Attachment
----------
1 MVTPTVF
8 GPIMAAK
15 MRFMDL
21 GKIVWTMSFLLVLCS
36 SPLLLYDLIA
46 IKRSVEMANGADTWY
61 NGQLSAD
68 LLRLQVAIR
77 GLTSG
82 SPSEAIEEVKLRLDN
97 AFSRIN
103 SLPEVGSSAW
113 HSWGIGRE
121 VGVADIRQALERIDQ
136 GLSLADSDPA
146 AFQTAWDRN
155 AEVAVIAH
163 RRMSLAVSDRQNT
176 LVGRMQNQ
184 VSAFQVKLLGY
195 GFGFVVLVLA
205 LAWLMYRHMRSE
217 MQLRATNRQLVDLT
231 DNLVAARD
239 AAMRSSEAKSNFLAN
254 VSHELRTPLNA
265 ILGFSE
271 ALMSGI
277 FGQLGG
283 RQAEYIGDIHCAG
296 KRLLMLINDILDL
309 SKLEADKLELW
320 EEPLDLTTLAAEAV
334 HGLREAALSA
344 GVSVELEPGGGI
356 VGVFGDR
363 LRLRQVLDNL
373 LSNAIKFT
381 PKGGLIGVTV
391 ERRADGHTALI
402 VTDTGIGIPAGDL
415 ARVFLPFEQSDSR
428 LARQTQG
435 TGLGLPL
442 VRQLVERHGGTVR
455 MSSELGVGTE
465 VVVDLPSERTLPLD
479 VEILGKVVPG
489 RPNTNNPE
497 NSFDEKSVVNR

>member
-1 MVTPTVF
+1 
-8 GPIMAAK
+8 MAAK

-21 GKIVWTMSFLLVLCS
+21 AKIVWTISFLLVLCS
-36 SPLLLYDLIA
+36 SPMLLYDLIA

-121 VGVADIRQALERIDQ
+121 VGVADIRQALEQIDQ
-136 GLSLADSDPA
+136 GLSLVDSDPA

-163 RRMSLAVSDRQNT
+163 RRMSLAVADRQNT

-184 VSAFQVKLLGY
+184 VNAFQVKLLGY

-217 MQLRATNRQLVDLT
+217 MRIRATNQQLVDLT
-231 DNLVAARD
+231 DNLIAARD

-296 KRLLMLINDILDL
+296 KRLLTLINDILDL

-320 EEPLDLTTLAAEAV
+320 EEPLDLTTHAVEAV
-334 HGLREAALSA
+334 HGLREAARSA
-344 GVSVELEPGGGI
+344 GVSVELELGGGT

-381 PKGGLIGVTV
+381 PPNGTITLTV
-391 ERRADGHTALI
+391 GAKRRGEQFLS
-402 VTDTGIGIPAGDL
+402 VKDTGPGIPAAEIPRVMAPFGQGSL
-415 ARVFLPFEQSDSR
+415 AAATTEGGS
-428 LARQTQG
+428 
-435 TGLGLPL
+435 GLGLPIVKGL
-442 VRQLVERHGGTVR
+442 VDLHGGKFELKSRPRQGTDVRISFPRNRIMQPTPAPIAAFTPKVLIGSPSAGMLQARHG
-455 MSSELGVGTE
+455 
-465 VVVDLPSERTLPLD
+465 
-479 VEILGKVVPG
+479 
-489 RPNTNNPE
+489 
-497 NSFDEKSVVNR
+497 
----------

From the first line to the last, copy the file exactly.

1 MVTPTVF
8 GPIMAAK
15 MRFMDL
21 GKIVWTMSFLLVLCS
36 SPLLLYDLIA
46 IKRSVEMANGADTWY
61 NGQLSAD
68 LLRLQVAIR
77 GLTSG
82 SPSEAIEEVKLRLDN
97 AFSRIN
103 SLPEVGSSAW
113 HSWGIGRE
121 VGVADIRQALERIDQ
136 GLSLADSDPA
146 AFQTAWDRN
155 AEVAVIAH
163 RRMSLAVSDRQNT
176 LVGRMQNQ
184 VSAFQVKLLGY
195 GFGFVVLVLA
205 LAWLMYRHMRSE
217 MQLRATNRQLVDLT
231 DNLVAARD
239 AAMRSSEAKSNFLAN
254 VSHELRTPLNA
265 ILGFSE
271 ALMSGI
277 FGQLGG
283 RQAEYIGDIHCAG
296 KRLLMLINDILDL
309 SKLEADKLELW
320 EEPLDLTTLAAEAV
334 HGLREAALSA
344 GVSVELEPGGGI
356 VGVFGDR
363 LRLRQVLDNL
373 LSNAIKFT
381 PKGGLIGVTV
391 ERRADGHTALI
402 VTDTGIGIPAGDL
415 ARVFLPFEQSDSR
428 LARQTQG
435 TGLGLPL
442 VRQLVERHGGTVR
455 MSSELGVGTE
465 VVVDLPSERTLPLD
479 VEILGKVVPG
489 RPNTNNPE
497 NSFDEKSVVNR

>member
-1 MVTPTVF
+1 
-8 GPIMAAK
+8 MAAK

-21 GKIVWTMSFLLVLCS
+21 AKIVWTISFLLVLCS
-36 SPLLLYDLIA
+36 SPMLLYDLIA

-121 VGVADIRQALERIDQ
+121 VGVADIRQALEQIDQ
-136 GLSLADSDPA
+136 GLSLVDSDPA

-163 RRMSLAVSDRQNT
+163 RRMSLAVADRQNT

-184 VSAFQVKLLGY
+184 VNAFQVKLLGY

-217 MQLRATNRQLVDLT
+217 MRIRATNQQLVDLT
-231 DNLVAARD
+231 DNLIAARD

-296 KRLLMLINDILDL
+296 KRLLTLINDILDL

-320 EEPLDLTTLAAEAV
+320 EEPLDLTTHAVEAV
-334 HGLREAALSA
+334 HGLREAARSA
-344 GVSVELEPGGGI
+344 GVSVELELGGGT

-381 PKGGLIGVTV
+381 PPNGTITLTV
-391 ERRADGHTALI
+391 GAKRRGEQFLS
-402 VTDTGIGIPAGDL
+402 VKDTGPGIPAAEIPRVMAPFGQGSL
-415 ARVFLPFEQSDSR
+415 AAATTEGGS
-428 LARQTQG
+428 
-435 TGLGLPL
+435 GLGLPIVKGL
-442 VRQLVERHGGTVR
+442 VDLHGGKFELKSRPRQGTDVRISFPRNRIMQPTPAPIAAFTPKVLIGSPSAGMLQARHG
-455 MSSELGVGTE
+455 
-465 VVVDLPSERTLPLD
+465 
-479 VEILGKVVPG
+479 
-489 RPNTNNPE
+489 
-497 NSFDEKSVVNR
+497 